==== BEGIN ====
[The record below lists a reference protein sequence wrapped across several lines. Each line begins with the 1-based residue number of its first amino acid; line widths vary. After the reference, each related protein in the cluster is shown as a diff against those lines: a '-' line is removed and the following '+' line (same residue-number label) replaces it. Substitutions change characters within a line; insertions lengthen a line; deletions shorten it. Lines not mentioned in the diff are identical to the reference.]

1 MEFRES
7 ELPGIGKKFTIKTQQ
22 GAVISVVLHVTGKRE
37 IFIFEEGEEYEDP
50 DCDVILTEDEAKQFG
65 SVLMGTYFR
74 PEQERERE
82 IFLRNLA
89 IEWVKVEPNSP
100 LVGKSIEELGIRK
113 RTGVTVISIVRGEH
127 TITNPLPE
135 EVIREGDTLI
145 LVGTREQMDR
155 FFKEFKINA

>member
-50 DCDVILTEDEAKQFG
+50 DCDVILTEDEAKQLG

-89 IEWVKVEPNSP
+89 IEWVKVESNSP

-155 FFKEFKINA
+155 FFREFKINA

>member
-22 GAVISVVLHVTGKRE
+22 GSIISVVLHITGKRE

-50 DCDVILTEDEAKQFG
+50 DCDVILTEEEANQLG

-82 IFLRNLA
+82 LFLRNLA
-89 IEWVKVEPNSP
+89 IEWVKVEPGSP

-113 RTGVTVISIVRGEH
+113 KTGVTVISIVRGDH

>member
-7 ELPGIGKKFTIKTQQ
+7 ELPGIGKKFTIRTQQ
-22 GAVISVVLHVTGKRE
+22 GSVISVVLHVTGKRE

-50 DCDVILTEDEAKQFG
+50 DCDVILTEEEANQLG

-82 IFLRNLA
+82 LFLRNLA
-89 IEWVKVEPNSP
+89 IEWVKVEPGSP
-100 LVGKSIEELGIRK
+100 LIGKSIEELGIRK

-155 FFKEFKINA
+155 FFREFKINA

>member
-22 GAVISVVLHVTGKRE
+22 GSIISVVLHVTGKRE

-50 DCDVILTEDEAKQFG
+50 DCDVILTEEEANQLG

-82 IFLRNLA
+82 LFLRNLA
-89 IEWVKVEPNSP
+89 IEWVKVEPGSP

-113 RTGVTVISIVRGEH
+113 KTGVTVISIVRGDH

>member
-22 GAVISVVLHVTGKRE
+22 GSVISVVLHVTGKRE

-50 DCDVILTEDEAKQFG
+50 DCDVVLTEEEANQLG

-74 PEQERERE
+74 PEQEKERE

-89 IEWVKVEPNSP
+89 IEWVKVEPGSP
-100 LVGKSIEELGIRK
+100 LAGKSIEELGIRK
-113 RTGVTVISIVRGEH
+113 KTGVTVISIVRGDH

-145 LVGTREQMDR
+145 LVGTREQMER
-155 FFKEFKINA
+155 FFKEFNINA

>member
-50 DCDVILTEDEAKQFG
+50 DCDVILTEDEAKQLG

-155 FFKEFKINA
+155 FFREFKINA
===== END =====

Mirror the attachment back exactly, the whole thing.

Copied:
[The record below lists a reference protein sequence wrapped across several lines. Each line begins with the 1-based residue number of its first amino acid; line widths vary. After the reference, each related protein in the cluster is shown as a diff against those lines: a '-' line is removed and the following '+' line (same residue-number label) replaces it. Substitutions change characters within a line; insertions lengthen a line; deletions shorten it. Lines not mentioned in the diff are identical to the reference.]

1 MEFRES
7 ELPGIGKKFTIKTQQ
22 GAVISVVLHVTGKRE
37 IFIFEEGEEYEDP
50 DCDVILTEDEAKQFG
65 SVLMGTYFR
74 PEQERERE
82 IFLRNLA
89 IEWVKVEPNSP
100 LVGKSIEELGIRK
113 RTGVTVISIVRGEH
127 TITNPLPE
135 EVIREGDTLI
145 LVGTREQMDR
155 FFKEFKINA

>member
-50 DCDVILTEDEAKQFG
+50 DCDVILTEDEAKQLG

-89 IEWVKVEPNSP
+89 IEWVKVESNSP

-155 FFKEFKINA
+155 FFREFKINA

>member
-22 GAVISVVLHVTGKRE
+22 GSIISVVLHITGKRE

-50 DCDVILTEDEAKQFG
+50 DCDVILTEEEANQLG

-82 IFLRNLA
+82 LFLRNLA
-89 IEWVKVEPNSP
+89 IEWVKVEPGSP

-113 RTGVTVISIVRGEH
+113 KTGVTVISIVRGDH

>member
-7 ELPGIGKKFTIKTQQ
+7 ELPGIGKKFTIRTQQ
-22 GAVISVVLHVTGKRE
+22 GSVISVVLHVTGKRE

-50 DCDVILTEDEAKQFG
+50 DCDVILTEEEANQLG

-82 IFLRNLA
+82 LFLRNLA
-89 IEWVKVEPNSP
+89 IEWVKVEPGSP
-100 LVGKSIEELGIRK
+100 LIGKSIEELGIRK

-155 FFKEFKINA
+155 FFREFKINA

>member
-22 GAVISVVLHVTGKRE
+22 GSIISVVLHVTGKRE

-50 DCDVILTEDEAKQFG
+50 DCDVILTEEEANQLG

-82 IFLRNLA
+82 LFLRNLA
-89 IEWVKVEPNSP
+89 IEWVKVEPGSP

-113 RTGVTVISIVRGEH
+113 KTGVTVISIVRGDH

>member
-22 GAVISVVLHVTGKRE
+22 GSVISVVLHVTGKRE

-50 DCDVILTEDEAKQFG
+50 DCDVVLTEEEANQLG

-74 PEQERERE
+74 PEQEKERE

-89 IEWVKVEPNSP
+89 IEWVKVEPGSP
-100 LVGKSIEELGIRK
+100 LAGKSIEELGIRK
-113 RTGVTVISIVRGEH
+113 KTGVTVISIVRGDH

-145 LVGTREQMDR
+145 LVGTREQMER
-155 FFKEFKINA
+155 FFKEFNINA

>member
-50 DCDVILTEDEAKQFG
+50 DCDVILTEDEAKQLG

-155 FFKEFKINA
+155 FFREFKINA